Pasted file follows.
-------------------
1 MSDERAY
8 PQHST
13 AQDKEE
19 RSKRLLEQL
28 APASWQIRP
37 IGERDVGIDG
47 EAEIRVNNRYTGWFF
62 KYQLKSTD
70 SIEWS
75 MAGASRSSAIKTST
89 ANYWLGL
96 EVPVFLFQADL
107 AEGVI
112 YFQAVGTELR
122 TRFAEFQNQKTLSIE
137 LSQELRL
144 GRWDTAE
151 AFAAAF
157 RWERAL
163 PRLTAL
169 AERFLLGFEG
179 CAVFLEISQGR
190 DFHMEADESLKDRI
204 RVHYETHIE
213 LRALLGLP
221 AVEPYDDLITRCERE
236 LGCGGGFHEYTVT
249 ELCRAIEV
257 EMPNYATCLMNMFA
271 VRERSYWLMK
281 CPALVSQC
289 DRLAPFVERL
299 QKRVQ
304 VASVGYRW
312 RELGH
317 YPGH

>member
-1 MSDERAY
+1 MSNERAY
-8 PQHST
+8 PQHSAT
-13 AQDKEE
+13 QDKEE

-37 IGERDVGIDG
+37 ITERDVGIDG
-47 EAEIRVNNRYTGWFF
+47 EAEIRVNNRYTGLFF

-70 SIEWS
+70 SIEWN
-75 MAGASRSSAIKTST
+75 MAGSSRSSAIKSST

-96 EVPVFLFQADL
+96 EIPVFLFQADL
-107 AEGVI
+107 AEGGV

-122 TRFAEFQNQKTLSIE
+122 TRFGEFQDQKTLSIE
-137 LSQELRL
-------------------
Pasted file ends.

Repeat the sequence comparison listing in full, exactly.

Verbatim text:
1 MSDERAY
8 PQHST
13 AQDKEE
19 RSKRLLEQL
28 APASWQIRP
37 IGERDVGIDG
47 EAEIRVNNRYTGWFF
62 KYQLKSTD
70 SIEWS
75 MAGASRSSAIKTST
89 ANYWLGL
96 EVPVFLFQADL
107 AEGVI
112 YFQAVGTELR
122 TRFAEFQNQKTLSIE
137 LSQELRL
144 GRWDTAE
151 AFAAAF
157 RWERAL
163 PRLTAL
169 AERFLLGFEG
179 CAVFLEISQGR
190 DFHMEADESLKDRI
204 RVHYETHIE
213 LRALLGLP
221 AVEPYDDLITRCERE
236 LGCGGGFHEYTVT
249 ELCRAIEV
257 EMPNYATCLMNMFA
271 VRERSYWLMK
281 CPALVSQC
289 DRLAPFVERL
299 QKRVQ
304 VASVGYRW
312 RELGH
317 YPGH

>member
-1 MSDERAY
+1 MSNERAY
-8 PQHST
+8 PQHSAT
-13 AQDKEE
+13 QDKEE

-37 IGERDVGIDG
+37 ITERDVGIDG
-47 EAEIRVNNRYTGWFF
+47 EAEIRVNNRYTGLFF

-70 SIEWS
+70 SIEWN
-75 MAGASRSSAIKTST
+75 MAGSSRSSAIKSST

-96 EVPVFLFQADL
+96 EIPVFLFQADL
-107 AEGVI
+107 AEGGV

-122 TRFAEFQNQKTLSIE
+122 TRFGEFQDQKTLSIE
-137 LSQELRL